Medical Minutes: Answers to frequently asked questions
Stress During the Pandemic
Question: How can I manage stress during the Coronavirus Pandemic?
What is stress?
Stress is the body’s reaction to any change that requires an adjustment or response. The body reacts to these changes with physical, mental and emotional responses.
How can I reduce stress to better cope during the pandemic?
Stay Active – Exercise, exercise, exercise! This is probably the most important stress management tool. It releases those feel-good endorphins and improves energy levels. Even just 20-30 minutes per day can do this. Consider walking, biking, running and hiking, as well as online exercise classes or videos.
Maintain a Healthy Diet – Stress can adversely affect both your eating habits and your metabolism. The best way to combat stress or emotional eating is to be mindful of your triggers and to be ready to fight the urge.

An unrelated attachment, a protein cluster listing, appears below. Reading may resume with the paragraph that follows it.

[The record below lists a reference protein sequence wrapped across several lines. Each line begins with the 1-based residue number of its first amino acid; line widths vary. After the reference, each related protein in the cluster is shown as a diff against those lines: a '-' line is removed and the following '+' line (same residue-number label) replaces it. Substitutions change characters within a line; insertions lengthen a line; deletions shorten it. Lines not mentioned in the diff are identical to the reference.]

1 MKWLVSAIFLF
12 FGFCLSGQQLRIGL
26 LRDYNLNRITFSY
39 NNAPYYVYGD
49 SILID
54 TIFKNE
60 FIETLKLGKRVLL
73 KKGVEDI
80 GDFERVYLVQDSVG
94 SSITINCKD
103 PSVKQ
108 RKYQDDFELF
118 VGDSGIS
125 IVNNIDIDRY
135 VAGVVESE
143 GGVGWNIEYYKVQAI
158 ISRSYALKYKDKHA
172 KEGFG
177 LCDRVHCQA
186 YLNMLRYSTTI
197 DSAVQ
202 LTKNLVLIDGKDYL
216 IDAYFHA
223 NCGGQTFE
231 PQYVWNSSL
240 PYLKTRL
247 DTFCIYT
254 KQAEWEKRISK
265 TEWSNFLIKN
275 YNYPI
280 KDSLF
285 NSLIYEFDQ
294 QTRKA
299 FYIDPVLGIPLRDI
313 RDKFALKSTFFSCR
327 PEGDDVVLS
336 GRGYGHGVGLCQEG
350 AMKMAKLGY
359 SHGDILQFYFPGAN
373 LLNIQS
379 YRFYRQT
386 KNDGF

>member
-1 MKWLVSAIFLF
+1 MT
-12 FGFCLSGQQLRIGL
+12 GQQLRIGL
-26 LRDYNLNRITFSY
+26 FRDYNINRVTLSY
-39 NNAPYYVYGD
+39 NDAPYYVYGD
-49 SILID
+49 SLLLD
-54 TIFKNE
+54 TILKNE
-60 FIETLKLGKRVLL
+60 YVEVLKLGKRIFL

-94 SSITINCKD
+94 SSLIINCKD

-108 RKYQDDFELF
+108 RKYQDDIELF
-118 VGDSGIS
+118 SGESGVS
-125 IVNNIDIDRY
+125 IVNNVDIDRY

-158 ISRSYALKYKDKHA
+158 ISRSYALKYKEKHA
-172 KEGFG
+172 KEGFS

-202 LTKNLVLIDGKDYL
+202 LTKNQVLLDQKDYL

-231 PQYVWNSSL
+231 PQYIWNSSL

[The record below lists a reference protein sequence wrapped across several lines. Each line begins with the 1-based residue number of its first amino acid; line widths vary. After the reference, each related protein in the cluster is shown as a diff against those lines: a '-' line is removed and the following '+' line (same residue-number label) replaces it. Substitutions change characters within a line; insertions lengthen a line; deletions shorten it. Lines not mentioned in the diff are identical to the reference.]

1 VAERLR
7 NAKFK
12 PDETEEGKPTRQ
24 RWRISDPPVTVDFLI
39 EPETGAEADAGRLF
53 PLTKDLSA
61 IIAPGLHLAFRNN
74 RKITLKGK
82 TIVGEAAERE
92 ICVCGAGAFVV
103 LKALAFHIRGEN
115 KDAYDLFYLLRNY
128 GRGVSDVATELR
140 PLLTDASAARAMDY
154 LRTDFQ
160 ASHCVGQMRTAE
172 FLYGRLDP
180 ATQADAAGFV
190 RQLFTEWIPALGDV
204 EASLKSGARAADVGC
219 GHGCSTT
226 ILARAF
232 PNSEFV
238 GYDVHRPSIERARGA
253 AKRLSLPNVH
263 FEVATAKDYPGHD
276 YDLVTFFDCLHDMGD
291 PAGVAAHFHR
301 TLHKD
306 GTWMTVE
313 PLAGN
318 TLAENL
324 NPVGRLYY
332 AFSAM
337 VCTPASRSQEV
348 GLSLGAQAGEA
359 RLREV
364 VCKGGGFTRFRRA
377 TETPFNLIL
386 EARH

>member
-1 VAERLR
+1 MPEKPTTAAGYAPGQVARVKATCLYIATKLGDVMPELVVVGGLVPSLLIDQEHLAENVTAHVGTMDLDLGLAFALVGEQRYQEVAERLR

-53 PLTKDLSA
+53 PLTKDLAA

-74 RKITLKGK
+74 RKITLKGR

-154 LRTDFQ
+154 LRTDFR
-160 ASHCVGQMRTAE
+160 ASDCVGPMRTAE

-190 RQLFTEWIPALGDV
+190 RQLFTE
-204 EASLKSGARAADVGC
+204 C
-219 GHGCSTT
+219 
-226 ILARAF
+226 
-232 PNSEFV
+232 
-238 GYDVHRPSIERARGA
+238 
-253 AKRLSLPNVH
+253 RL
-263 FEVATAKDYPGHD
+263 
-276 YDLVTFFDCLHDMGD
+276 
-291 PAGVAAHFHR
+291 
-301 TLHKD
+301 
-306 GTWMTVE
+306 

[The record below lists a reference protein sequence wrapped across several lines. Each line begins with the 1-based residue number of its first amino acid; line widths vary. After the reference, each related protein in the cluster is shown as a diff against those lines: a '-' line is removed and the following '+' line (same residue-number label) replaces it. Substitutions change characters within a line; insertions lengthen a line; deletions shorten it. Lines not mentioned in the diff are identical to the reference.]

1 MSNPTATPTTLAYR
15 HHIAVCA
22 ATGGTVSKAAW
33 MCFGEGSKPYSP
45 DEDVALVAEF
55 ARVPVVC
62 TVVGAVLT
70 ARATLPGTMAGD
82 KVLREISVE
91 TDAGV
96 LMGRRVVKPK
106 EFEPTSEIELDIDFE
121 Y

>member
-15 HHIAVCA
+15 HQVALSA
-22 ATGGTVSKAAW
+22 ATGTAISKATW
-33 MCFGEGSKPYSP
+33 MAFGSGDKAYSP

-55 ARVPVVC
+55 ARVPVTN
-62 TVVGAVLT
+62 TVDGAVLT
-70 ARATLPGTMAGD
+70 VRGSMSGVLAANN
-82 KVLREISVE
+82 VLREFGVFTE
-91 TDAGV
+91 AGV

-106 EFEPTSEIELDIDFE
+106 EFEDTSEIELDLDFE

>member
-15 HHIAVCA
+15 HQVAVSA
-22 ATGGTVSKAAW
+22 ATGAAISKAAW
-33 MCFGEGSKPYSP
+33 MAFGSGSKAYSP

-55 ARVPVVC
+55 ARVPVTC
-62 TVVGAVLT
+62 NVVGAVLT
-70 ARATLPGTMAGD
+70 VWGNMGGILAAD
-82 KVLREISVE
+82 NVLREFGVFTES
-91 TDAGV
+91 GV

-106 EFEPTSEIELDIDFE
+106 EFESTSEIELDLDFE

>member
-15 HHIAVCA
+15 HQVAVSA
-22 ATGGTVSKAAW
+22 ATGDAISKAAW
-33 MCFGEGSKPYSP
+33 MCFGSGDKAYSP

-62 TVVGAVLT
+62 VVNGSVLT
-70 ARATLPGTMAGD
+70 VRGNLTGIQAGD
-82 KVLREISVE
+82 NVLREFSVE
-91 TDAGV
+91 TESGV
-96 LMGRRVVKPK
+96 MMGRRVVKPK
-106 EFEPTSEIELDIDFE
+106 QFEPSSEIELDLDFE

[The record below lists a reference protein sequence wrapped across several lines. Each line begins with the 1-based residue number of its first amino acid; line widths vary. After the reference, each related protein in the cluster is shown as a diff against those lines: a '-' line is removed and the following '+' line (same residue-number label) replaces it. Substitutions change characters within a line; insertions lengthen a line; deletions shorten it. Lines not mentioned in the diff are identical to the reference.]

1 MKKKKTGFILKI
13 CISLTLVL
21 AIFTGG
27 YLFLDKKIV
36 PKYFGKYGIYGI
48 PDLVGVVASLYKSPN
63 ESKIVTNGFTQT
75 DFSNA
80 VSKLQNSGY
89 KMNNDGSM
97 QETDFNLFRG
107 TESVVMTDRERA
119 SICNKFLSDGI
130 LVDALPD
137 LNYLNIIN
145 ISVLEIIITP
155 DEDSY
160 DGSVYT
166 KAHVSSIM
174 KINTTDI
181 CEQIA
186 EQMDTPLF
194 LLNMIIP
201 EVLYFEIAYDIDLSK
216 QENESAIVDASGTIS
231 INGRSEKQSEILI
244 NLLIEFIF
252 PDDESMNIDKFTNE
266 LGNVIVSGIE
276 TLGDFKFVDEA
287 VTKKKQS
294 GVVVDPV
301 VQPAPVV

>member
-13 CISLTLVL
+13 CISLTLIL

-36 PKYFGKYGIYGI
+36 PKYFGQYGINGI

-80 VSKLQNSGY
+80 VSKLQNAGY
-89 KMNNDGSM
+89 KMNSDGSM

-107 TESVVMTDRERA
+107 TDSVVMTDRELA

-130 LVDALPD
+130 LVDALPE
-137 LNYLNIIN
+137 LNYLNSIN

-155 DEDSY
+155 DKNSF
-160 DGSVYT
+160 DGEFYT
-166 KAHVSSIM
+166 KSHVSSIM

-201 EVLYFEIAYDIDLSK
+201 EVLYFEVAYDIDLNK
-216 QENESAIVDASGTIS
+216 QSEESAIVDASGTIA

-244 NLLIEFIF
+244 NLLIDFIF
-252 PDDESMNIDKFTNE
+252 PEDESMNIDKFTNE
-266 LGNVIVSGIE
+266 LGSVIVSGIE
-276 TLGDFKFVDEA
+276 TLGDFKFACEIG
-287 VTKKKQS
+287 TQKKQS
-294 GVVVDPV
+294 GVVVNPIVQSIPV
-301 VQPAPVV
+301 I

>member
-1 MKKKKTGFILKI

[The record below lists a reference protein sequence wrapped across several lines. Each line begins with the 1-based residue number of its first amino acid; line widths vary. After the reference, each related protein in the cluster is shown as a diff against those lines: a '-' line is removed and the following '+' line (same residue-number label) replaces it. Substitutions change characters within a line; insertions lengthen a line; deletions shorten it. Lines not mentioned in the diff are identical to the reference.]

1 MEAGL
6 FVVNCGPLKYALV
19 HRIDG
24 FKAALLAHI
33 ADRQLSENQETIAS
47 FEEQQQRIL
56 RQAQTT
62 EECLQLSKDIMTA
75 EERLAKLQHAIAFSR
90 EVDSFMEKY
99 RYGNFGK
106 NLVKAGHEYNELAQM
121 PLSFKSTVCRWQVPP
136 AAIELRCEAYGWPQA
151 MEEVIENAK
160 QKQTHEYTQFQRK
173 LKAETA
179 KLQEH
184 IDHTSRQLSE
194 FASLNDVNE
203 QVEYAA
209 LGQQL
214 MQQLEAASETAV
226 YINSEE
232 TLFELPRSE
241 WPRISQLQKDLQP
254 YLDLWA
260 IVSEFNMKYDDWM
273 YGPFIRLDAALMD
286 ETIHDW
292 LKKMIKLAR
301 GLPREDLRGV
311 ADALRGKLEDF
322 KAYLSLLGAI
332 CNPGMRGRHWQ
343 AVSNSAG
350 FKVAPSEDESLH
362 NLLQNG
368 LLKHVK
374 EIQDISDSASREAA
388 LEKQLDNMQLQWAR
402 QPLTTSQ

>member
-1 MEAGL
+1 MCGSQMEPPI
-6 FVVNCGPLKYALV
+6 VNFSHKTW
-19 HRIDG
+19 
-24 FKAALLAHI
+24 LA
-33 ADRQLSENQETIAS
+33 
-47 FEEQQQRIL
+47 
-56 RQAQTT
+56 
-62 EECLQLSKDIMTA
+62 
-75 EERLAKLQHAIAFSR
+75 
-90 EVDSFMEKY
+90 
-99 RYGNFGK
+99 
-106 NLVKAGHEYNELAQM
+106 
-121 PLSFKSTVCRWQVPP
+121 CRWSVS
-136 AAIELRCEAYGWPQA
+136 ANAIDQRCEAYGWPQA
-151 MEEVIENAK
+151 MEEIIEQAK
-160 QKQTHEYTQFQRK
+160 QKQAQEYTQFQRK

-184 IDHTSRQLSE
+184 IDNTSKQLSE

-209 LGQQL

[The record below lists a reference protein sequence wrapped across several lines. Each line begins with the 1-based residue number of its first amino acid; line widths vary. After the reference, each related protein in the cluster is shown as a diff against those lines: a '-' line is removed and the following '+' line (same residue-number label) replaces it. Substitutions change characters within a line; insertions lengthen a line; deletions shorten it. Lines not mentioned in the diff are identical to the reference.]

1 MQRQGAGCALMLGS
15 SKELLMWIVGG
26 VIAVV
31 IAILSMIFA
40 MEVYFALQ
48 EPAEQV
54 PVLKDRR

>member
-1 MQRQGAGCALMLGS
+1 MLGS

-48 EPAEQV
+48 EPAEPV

Get Enough Sleep and Rest – Stress can increase when you don’t get enough sleep, so try to get the recommended amount of sleep for you and keep your bedtime consistent. Avoid stimulants like caffeine before bed and limit your alcohol intake which can disrupt your sleep quality.
Breathe – Try mindful breathing several times a day. Breathing helps use to calm down and improves our concentration.
Embrace Humor – Humor is a natural stress-management tool. Laughter relieves anxiety, lowers stress hormones, and helps us to calm down. As much as we can, we need to laugh and just take it easy.
Think Positively – Start every day on a positive note. Tell yourself that it’s going to be a great day. Listen to happy music and focus on the good things in your life. Try to express your gratitude to someone at least once a day. Identify your areas of negativity and tackle one area at a time.
Connect to Reduce Isolation – Reach out to family, friends, colleagues and your favorite community groups for social contact. Call, FaceTime, Zoom, Skype or try Google Hangouts to reduce your isolation. Meaningful and fun connection, emotional support and healthy problem solving are vital to your health and well-being.
Seek treatment if necessary – If you feel like nothing is working, contact your health care provider or a mental health professional who can help guide you through the issues you are having. This is particularly important for people who have a history of a mental health condition, so put yourself first.